In the second semester of my undergrad degree, during a lecture the teacher, Mr. Alvi, recited a line from a poem by the legendary modern Urdu poet Faiz. Specifically, the line was: Hum aa gaye to garmi-e-bazaar dekhna. The situation that led Mr. Alvi to recite this line is very interesting. A group of students who always skipped Mr. Alvi’s lectures made a surprise entry one day towards the end of his lecture. I will always remember how he smiled at them, calmly read the line from Faiz’s poem, and continued his lecture. The line means: “See how the bazaar lights up when I enter”.
The lecture had been and gone, but the line recited by Mr. Alvi got stuck in my head. At his next lecture, I requested Mr. Alvi to share title of the poem with me. To my utter disappointment, he did not remember the poem or the poet! I searched up the poem online with no success. A few days later, the line was still with me like a puzzle, so I sifted through Kulliyat-e-Faiz (Complete works of Faiz). After about an hour, I found it. Joy!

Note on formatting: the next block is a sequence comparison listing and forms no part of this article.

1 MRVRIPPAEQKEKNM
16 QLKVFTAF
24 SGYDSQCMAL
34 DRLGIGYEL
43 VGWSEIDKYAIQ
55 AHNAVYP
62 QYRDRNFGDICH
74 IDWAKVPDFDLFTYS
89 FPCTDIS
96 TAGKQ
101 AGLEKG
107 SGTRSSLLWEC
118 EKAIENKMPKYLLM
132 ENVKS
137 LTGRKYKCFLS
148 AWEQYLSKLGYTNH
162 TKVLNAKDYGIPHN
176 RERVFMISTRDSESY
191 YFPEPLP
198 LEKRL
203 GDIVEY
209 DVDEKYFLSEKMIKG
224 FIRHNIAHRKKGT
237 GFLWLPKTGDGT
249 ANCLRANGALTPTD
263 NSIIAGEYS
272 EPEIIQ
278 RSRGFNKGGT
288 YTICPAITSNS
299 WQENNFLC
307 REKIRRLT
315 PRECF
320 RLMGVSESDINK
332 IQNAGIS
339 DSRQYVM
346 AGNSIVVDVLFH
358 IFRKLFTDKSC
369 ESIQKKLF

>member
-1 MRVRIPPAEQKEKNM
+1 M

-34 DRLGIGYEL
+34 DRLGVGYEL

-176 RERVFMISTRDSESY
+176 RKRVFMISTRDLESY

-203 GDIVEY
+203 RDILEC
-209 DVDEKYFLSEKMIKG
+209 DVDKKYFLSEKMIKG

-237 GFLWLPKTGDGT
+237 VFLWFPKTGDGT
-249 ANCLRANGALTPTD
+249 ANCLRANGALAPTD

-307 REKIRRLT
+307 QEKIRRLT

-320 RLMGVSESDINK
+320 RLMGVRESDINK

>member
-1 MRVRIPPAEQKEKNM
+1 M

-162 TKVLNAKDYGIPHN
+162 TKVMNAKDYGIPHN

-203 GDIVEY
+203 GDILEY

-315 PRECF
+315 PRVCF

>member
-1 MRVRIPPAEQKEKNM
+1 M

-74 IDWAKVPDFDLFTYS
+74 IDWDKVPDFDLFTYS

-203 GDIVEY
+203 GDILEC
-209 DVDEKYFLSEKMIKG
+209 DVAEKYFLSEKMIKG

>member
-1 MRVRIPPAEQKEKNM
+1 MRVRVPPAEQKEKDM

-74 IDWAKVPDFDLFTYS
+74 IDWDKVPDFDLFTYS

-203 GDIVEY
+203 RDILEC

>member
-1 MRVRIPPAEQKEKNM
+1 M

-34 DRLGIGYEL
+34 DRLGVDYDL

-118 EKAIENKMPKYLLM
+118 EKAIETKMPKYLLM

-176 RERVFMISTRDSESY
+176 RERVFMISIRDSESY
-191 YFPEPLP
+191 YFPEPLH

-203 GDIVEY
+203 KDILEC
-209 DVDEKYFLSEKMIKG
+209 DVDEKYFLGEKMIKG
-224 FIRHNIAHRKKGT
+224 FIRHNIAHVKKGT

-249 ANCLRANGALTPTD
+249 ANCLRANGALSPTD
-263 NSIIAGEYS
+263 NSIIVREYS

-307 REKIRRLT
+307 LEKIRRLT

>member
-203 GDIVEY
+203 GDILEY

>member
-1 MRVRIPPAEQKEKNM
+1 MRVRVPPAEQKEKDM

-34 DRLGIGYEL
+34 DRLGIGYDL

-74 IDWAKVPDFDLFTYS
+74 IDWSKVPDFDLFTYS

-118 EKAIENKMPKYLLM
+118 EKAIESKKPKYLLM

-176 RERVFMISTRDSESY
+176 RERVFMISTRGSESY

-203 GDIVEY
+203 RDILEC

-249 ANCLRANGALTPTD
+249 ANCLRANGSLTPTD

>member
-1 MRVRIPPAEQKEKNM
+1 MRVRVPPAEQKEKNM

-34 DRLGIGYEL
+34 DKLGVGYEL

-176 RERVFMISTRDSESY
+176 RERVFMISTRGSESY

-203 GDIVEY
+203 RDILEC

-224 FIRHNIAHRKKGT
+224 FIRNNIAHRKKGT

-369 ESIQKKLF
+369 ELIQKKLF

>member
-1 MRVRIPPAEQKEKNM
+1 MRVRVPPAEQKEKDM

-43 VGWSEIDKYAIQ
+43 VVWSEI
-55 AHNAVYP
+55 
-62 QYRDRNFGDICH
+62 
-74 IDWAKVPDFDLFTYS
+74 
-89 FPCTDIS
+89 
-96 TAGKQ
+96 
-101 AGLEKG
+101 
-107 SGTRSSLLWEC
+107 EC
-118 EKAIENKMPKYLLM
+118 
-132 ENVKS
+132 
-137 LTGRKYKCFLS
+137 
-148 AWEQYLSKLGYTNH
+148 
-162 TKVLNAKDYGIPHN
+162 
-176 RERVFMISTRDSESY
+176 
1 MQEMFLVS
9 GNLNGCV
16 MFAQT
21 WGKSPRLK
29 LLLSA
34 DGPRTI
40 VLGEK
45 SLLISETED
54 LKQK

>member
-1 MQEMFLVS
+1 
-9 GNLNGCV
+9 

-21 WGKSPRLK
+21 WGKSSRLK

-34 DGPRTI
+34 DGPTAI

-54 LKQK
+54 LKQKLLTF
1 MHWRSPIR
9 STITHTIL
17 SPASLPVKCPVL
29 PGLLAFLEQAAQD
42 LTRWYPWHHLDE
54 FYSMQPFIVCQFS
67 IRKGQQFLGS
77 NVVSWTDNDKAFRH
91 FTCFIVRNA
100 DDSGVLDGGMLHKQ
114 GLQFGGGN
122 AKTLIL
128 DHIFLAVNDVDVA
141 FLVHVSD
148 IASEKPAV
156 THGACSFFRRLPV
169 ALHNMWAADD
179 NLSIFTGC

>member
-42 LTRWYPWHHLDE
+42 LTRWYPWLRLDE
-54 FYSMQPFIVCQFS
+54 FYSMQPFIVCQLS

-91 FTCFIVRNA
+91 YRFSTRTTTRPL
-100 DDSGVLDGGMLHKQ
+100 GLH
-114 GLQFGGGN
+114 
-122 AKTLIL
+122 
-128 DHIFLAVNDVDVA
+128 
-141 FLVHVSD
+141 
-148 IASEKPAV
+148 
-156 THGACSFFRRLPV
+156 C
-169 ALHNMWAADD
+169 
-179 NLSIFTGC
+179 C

Six years later, today I was reading poetry by the classical Urdu poet Meer, and came across a poem that took me back to Faiz’s poem recited by Mr. Alvi. Although separated by more than a century, the two poems perfectly match in rhythm and metre (in Urdu, bahr, qafia and radeef). I don’t know if it’s a case of inspiration or serendipity, but I’m exhilirated by the discovery!